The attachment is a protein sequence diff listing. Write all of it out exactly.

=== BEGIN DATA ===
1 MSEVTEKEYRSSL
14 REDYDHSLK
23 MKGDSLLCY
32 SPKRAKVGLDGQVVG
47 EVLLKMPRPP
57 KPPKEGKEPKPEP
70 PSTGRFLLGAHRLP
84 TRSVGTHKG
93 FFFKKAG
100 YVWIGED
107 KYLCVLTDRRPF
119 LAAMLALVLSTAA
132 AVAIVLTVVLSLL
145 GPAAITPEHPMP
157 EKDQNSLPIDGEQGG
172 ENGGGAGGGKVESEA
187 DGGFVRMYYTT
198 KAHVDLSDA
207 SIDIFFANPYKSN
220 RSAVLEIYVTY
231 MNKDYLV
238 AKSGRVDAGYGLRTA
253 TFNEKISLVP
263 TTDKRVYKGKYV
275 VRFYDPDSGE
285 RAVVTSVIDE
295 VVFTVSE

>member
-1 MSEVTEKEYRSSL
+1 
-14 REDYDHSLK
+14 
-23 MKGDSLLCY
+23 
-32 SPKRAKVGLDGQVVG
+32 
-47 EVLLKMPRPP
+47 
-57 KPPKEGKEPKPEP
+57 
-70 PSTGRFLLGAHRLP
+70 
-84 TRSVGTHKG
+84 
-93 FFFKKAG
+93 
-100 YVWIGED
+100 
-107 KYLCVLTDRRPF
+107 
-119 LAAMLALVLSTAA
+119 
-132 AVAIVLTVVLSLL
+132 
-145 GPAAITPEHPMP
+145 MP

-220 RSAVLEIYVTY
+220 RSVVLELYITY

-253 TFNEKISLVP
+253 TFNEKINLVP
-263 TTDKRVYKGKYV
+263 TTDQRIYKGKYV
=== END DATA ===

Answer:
1 MSEVTEKEYRSSL
14 REDYDHSLK
23 MKGDSLLCY
32 SPKRAKVGLDGQVVG
47 EVLLKMPRPP
57 KPPKEGKEPKPEP
70 PSTGRFLLGAHRLP
84 TRSVGTHKG
93 FFFKKAG
100 YVWIGED
107 KYLCVLTDRRPF
119 LAAMLALVLSTAA
132 AVAIVLTVVLSLL
145 GPAAITPEHPMP
157 EKDQNSLPIDGEQGG
172 ENGGGAGGGKVESEA
187 DGGFVRMYYTT
198 KAHVDLSDA
207 SIDIFFANPYKSN
220 RSAVLEIYVTY
231 MNKDYLV
238 AKSGRVDAGYGLRTA
253 TFNEKISLVP
263 TTDKRVYKGKYV
275 VRFYDPDSGE
285 RAVVTSVIDE
295 VVFTVSE

>member
-1 MSEVTEKEYRSSL
+1 
-14 REDYDHSLK
+14 
-23 MKGDSLLCY
+23 
-32 SPKRAKVGLDGQVVG
+32 
-47 EVLLKMPRPP
+47 
-57 KPPKEGKEPKPEP
+57 
-70 PSTGRFLLGAHRLP
+70 
-84 TRSVGTHKG
+84 
-93 FFFKKAG
+93 
-100 YVWIGED
+100 
-107 KYLCVLTDRRPF
+107 
-119 LAAMLALVLSTAA
+119 
-132 AVAIVLTVVLSLL
+132 
-145 GPAAITPEHPMP
+145 MP

-220 RSAVLEIYVTY
+220 RSVVLELYITY

-253 TFNEKISLVP
+253 TFNEKINLVP
-263 TTDKRVYKGKYV
+263 TTDQRIYKGKYV